I got Kuemper alone and he said, “There’s no question about it that me and Backy as a whole, we need to worry about ourselves and get ourselves ready. Just as a team, we’ve got to get back to playing defensively as a unit. If we’re not all on the same page, some breakdowns start happening. I don’t think we’ve been quite on top of that. It starts with the goaltending, but I think everyone as a whole, we need to tighten up.
“Me and Bax, we’ve got to focus on ourselves and be better and give our team a better chance to win every night. I think if everyone gets back to the way we were playing, we’ll be alright here.”
On him personally and his struggles, Kuemper said, “I’ve been playing good hockey on the road. It seems like lately at home there’s been bad luck. You’ve just got to reach back on some older times. This is a building I’ve had a lot of success in and I just have to look back and reflect on those times and get some confidence back here.”
Jason Pominville concurred that it’s frustrating when the Wild has continually shown an uncanny ability to rally in the third and yet isn’t finding the final ability to win routinely. He said the Wild has to figure out a way to grind out a 2-1 win and stop getting in these run and gun games. He said they’ve been way too loose.
Personally, I think the Wild has lost a lot of the detail in its game because it constantly has to open up to rally in these games because it constantly falls behind. And again, that does also have to do with goaltending and how they must be better early in games.
Nothing can derail a team more than goaltending.
But Pominville said, “We’ve got to clog it up defensively. Look at the start of year, puck possession was great, we didn’t play much in our zone. Now we play more in our end and turning pucks over. We have to get back to being tighter defensively.”
Backstrom said, “It’s about winning. Sometimes you start to think too much about winning instead of doing the work and thinking about the way you have to play to win.” So he said the team has to get back to the level of play it should be at and the wins will take care of themselves.
But he said, “We goalies, we have to be better.”
More on all this in Tuesday’s paper. I also hope to talk with Fletcher Tuesday for a state of the team chat.
I'll be on Fox Sports North ++++++++ during Tuesday's game and in the pregame show and I'm filling in for Barreiro on KFAN on Friday from 3-6 p.m. I'll also be in studio with Paul Allen at 9 a.m. Wednesday.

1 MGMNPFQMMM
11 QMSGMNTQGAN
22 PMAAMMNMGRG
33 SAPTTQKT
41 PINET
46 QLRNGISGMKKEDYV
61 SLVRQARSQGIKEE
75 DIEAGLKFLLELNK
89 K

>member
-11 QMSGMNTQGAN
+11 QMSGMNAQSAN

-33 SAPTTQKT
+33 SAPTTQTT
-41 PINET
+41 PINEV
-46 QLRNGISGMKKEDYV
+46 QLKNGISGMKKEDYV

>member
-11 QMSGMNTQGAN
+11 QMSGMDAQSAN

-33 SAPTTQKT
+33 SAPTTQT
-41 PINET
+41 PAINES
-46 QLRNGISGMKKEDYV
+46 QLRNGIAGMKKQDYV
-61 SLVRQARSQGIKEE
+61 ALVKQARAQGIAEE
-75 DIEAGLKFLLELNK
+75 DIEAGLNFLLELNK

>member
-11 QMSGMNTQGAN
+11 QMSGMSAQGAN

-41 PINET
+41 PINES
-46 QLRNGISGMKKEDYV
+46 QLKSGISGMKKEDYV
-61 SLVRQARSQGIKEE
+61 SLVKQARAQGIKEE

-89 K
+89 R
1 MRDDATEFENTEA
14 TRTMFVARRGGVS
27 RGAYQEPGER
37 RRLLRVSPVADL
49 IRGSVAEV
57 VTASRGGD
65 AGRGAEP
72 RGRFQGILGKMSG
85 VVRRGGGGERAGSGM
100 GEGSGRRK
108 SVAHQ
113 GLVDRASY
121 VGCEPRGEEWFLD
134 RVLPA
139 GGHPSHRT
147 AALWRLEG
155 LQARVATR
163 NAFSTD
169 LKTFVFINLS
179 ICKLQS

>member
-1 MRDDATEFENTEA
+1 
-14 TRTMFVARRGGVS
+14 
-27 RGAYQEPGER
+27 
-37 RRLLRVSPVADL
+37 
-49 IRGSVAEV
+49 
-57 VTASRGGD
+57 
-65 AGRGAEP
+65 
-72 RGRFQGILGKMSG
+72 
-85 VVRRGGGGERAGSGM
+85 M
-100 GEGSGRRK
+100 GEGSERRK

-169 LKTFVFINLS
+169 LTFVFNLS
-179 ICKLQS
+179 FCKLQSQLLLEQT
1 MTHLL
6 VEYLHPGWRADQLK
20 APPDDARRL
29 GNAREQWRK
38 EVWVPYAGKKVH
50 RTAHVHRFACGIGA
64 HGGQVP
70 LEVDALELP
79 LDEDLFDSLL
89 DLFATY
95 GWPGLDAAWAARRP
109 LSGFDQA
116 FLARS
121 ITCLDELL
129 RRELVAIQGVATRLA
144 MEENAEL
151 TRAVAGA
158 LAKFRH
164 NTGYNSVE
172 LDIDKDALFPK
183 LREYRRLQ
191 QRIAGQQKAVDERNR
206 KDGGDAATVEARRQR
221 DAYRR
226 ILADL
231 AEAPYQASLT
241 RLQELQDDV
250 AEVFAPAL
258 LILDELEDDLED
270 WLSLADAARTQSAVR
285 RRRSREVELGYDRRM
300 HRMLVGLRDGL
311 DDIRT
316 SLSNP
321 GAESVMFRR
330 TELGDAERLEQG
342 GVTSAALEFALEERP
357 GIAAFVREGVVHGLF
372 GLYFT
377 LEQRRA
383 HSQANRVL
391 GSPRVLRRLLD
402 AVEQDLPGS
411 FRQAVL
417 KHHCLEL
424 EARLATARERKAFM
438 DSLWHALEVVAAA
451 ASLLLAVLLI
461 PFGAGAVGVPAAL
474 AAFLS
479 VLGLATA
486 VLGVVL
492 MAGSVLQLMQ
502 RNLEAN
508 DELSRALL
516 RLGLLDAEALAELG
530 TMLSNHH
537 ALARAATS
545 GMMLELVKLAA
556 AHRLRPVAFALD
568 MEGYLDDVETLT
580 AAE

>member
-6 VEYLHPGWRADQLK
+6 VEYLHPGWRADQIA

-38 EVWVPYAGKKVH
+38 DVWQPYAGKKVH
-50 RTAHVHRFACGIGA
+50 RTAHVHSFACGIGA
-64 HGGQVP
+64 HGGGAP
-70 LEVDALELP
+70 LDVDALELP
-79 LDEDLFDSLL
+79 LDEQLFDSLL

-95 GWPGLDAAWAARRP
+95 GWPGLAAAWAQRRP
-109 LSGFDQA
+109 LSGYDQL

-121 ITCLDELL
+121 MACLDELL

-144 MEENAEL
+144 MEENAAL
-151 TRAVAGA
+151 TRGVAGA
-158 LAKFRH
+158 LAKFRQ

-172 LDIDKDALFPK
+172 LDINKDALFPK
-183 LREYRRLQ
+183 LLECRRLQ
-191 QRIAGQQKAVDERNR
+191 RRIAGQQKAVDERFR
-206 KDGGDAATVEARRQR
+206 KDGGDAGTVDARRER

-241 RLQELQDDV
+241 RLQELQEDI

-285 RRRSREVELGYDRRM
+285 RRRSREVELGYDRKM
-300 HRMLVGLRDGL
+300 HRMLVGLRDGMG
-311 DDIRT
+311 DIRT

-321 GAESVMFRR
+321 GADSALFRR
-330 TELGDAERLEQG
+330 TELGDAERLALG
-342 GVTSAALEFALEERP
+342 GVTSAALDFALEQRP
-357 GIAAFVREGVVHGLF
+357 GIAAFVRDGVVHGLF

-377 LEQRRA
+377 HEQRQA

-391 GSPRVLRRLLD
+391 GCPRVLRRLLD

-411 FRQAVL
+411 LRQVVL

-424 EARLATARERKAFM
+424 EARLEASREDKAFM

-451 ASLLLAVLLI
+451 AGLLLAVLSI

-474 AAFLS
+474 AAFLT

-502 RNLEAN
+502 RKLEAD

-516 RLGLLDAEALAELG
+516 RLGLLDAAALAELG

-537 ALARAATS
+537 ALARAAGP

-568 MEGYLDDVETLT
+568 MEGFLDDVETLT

Mike Yeo didn't want to spoil the mood. After the Wild's outdoor practice Sunday in Roseville, the coach was asked two questions about how the team would move on from its 6-5 overtime loss the previous night. "Are we going to keep talking about last night, guys?'' he said, with some impatience. "I don't want to talk about last night. We can talk about that tomorrow. To me, this (outdoor practice) is what we're dealing with today.''
Several hundred people showed up to see the practice at the John Rose Oval. The morning after a painful loss to Nashville, the Wild entertained them with a slow-speed four-on-four scrimmage in the snow. Players shoveled off the rink, laughed and joked, posed for a team photo and spent some up-close time with fans.
The fun, lighthearted day seemed to lift the mood of a struggling team. Goaltender Darcy Kuemper, who was pulled Saturday after allowing three goals on 14 shots, was all smiles after feeling the love of the overflow crowd. Kuemper had missed his previous scheduled start when he spent two days sick with a stomach ailment, but he said that didn't affect him Saturday.
"You're still trying to gain back your energy level, but that didn’t have anything to do with what happened,'' Kuemper said. "I actually felt pretty good. I thought I was making good saves last game. You just have to keep doing the right things, keep practicing hard and make sure you keep having fun out there.''
Zach Parise, who has noted his team's frustration at its inability to gain ground in the standings, also appreciated the back-to-childhood vibe of the day. Looking ahead to Tuesday's home game against Philadelphia, he's hoping to see the Wild straighten things out before a three-day Christmas break. A pair of games against Winnipeg awaits after that, giving the Wild another shot at knocking off a Central Division rival.
"There are a lot of things we're doing pretty well, and a lot of things we have to improve on,'' Parise said. "But like we were talking about last night, we've got to start closing that gap. We don’t have any other choice than to hit the reset button.''
Mikael Granlund, who became ill just before Saturday's game and sat out, did not practice Sunday. Yeo said "he'll be fine.''
Here are some photos from the outdoor practice.